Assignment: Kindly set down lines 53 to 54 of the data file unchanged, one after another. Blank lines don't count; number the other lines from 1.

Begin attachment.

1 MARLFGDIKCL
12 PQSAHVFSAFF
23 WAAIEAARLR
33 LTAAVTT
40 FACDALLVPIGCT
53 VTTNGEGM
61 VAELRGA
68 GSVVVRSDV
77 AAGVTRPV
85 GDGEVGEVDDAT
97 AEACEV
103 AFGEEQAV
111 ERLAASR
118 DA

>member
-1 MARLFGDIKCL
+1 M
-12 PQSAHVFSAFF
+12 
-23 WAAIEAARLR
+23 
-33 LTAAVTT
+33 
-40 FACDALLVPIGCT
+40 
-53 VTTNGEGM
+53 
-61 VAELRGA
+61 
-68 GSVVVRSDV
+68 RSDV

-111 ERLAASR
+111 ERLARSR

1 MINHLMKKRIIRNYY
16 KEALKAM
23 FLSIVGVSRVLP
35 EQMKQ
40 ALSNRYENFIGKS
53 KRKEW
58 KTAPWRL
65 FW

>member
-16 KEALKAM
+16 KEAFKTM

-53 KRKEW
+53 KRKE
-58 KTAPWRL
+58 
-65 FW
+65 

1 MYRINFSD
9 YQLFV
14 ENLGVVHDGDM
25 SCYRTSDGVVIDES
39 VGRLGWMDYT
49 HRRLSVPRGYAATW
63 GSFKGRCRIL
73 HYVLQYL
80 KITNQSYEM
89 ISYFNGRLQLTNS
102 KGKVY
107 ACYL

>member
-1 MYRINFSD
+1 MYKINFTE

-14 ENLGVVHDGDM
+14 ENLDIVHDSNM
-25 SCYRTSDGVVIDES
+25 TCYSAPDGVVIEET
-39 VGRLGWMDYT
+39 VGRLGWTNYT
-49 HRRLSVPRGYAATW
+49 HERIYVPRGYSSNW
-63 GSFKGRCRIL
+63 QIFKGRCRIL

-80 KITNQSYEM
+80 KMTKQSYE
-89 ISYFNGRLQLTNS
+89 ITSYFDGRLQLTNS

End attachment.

14 ENLGVVHDGDM
25 SCYRTSDGVVIDES